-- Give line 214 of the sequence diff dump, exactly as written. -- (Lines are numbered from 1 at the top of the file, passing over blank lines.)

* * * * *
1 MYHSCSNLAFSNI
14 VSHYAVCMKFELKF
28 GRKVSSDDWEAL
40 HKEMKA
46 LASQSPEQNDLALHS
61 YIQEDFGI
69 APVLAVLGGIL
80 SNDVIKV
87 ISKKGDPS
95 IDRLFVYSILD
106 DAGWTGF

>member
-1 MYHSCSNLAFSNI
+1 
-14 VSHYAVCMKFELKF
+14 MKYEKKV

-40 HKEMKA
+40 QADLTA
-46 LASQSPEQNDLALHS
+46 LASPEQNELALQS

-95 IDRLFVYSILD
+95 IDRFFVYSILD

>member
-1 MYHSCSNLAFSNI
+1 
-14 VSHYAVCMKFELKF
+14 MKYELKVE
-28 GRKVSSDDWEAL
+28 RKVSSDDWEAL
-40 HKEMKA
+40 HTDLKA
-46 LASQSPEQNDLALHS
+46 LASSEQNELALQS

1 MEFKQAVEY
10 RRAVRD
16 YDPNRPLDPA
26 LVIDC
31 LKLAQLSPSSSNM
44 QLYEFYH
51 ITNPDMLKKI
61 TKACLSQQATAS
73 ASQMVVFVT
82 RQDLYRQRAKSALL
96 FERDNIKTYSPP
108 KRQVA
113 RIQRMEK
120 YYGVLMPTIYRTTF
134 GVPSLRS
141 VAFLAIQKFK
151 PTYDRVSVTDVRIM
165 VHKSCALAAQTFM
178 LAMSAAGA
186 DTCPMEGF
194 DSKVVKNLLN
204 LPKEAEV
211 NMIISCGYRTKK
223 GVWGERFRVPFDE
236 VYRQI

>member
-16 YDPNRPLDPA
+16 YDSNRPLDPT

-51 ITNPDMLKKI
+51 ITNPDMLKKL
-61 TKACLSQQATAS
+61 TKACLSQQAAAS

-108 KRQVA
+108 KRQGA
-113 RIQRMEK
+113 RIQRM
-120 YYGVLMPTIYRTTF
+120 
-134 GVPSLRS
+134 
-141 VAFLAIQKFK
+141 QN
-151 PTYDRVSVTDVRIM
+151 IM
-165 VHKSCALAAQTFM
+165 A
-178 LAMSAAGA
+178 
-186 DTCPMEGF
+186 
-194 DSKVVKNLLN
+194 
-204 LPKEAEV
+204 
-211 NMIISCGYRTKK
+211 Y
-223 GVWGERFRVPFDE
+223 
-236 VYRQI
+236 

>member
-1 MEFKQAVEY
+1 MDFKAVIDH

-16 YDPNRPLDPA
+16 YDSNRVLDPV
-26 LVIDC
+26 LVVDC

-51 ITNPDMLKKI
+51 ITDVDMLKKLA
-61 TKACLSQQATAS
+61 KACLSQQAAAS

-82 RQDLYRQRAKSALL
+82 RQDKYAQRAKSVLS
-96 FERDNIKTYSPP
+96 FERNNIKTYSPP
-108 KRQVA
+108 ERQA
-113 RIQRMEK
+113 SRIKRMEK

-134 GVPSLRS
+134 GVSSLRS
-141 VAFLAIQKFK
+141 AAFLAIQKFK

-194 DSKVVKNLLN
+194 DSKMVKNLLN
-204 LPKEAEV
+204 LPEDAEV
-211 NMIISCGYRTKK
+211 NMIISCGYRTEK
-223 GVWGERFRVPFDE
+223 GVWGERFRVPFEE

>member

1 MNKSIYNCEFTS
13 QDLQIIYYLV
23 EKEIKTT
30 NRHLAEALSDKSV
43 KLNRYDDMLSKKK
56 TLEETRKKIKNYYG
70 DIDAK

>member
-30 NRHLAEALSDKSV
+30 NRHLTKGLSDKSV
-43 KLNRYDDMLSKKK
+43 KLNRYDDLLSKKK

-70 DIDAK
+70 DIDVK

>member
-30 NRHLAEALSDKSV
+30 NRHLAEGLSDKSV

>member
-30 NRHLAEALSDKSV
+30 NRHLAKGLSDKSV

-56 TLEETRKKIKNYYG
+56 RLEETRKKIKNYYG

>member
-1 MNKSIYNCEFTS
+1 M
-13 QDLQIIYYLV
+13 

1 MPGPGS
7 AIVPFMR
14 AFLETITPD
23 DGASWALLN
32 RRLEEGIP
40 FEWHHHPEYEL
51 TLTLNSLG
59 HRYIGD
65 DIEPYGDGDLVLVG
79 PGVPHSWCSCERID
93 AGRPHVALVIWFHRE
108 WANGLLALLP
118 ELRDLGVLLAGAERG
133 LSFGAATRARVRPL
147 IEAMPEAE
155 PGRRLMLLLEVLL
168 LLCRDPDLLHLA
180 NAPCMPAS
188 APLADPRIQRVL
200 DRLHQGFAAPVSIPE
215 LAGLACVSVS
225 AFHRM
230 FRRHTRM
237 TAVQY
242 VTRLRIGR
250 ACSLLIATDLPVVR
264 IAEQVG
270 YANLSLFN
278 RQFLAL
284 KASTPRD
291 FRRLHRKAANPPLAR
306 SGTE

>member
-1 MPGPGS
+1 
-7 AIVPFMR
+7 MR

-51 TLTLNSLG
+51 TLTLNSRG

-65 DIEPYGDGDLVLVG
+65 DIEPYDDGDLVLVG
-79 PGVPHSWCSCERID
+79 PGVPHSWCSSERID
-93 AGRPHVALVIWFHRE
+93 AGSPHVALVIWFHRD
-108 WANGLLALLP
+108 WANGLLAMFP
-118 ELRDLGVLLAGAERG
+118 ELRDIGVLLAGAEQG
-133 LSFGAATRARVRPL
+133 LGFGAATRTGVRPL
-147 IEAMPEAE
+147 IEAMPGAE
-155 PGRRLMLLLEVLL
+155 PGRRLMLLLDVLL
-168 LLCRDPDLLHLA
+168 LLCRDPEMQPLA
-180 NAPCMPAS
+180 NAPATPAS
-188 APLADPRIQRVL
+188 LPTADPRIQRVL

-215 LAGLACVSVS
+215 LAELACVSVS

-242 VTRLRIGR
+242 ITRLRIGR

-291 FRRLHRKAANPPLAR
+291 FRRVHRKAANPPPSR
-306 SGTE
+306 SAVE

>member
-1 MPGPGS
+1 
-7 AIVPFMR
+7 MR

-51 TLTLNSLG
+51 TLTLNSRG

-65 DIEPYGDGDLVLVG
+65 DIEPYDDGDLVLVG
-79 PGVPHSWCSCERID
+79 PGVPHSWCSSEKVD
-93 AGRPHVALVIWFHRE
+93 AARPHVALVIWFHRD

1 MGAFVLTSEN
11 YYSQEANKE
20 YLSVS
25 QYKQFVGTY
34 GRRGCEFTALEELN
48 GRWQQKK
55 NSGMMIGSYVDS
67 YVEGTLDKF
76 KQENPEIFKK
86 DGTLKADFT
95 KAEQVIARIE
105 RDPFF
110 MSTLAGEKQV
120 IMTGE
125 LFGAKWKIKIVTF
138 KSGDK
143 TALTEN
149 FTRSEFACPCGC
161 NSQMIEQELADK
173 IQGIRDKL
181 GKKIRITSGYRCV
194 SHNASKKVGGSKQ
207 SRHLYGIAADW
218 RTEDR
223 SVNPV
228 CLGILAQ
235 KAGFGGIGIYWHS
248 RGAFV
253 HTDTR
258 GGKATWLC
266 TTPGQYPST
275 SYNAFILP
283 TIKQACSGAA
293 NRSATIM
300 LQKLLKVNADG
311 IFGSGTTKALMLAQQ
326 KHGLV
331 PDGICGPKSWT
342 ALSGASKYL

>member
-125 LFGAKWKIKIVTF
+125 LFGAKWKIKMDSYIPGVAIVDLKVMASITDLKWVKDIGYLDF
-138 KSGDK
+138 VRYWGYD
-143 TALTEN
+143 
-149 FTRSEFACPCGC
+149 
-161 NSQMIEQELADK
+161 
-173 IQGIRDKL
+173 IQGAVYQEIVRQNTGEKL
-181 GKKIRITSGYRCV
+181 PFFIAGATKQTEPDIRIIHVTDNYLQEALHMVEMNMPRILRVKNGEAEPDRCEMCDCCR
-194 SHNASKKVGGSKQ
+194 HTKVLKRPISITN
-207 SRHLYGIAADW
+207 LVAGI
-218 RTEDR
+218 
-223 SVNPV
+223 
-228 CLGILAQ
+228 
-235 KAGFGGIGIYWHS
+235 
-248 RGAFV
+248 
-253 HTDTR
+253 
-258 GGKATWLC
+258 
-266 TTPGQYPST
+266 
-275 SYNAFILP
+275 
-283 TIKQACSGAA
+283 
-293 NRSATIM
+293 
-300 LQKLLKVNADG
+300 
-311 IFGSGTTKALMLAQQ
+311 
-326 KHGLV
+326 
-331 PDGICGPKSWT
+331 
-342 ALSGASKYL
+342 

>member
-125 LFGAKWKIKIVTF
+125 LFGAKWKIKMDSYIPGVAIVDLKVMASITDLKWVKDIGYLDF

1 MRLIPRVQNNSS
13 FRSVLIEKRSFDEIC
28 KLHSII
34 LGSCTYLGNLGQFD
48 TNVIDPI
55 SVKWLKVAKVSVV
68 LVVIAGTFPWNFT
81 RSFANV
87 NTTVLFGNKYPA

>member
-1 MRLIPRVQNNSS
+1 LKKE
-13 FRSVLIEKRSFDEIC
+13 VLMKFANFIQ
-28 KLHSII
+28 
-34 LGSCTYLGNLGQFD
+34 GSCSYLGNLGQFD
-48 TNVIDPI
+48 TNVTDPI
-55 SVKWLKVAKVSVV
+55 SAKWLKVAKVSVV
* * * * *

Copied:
-215 LAGLACVSVS